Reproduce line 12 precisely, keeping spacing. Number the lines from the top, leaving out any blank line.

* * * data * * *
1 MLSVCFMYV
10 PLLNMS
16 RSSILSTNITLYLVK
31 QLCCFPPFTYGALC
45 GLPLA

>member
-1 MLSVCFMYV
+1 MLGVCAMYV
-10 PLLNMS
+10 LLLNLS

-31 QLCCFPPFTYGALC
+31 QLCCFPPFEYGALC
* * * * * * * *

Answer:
+31 QLCCFPPFEYGALC